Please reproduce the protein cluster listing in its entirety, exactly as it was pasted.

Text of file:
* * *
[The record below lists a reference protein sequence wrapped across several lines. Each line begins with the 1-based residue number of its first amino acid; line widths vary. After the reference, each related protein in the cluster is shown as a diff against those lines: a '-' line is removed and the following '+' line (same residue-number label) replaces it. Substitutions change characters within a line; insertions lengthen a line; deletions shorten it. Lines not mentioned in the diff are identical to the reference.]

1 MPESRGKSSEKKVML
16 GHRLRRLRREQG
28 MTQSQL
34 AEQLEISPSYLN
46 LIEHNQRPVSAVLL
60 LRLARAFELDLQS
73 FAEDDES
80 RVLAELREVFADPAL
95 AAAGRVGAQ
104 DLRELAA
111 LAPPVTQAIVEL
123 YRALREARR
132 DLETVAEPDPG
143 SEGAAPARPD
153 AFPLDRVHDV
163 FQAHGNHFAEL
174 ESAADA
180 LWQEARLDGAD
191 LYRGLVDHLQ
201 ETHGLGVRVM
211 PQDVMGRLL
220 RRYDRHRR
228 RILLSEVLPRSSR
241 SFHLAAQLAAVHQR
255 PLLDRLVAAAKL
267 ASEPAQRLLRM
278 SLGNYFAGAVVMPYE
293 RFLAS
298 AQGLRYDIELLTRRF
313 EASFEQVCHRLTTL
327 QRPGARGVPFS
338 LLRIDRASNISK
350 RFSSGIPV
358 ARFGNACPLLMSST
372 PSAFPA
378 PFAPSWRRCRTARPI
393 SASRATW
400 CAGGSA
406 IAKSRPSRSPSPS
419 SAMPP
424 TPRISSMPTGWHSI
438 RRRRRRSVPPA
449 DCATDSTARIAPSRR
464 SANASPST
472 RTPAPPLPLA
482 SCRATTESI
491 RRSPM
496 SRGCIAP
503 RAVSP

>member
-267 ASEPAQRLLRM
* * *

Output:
[The record below lists a reference protein sequence wrapped across several lines. Each line begins with the 1-based residue number of its first amino acid; line widths vary. After the reference, each related protein in the cluster is shown as a diff against those lines: a '-' line is removed and the following '+' line (same residue-number label) replaces it. Substitutions change characters within a line; insertions lengthen a line; deletions shorten it. Lines not mentioned in the diff are identical to the reference.]

1 MPESRGKSSEKKVML
16 GHRLRRLRREQG
28 MTQSQL
34 AEQLEISPSYLN
46 LIEHNQRPVSAVLL
60 LRLARAFELDLQS
73 FAEDDES
80 RVLAELREVFADPAL
95 AAAGRVGAQ
104 DLRELAA
111 LAPPVTQAIVEL
123 YRALREARR
132 DLETVAEPDPG
143 SEGAAPARPD
153 AFPLDRVHDV
163 FQAHGNHFAEL
174 ESAADA
180 LWQEARLDGAD
191 LYRGLVDHLQ
201 ETHGLGVRVM
211 PQDVMGRLL
220 RRYDRHRR
228 RILLSEVLPRSSR
241 SFHLAAQLAAVHQR
255 PLLDRLVAAAKL
267 ASEPAQRLLRM
278 SLGNYFAGAVVMPYE
293 RFLAS
298 AQGLRYDIELLTRRF
313 EASFEQVCHRLTTL
327 QRPGARGVPFS
338 LLRIDRASNISK
350 RFSSGIPV
358 ARFGNACPLLMSST
372 PSAFPA
378 PFAPSWRRCRTARPI
393 SASRATW
400 CAGGSA
406 IAKSRPSRSPSPS
419 SAMPP
424 TPRISSMPTGWHSI
438 RRRRRRSVPPA
449 DCATDSTARIAPSRR
464 SANASPST
472 RTPAPPLPLA
482 SCRATTESI
491 RRSPM
496 SRGCIAP
503 RAVSP

>member
-267 ASEPAQRLLRM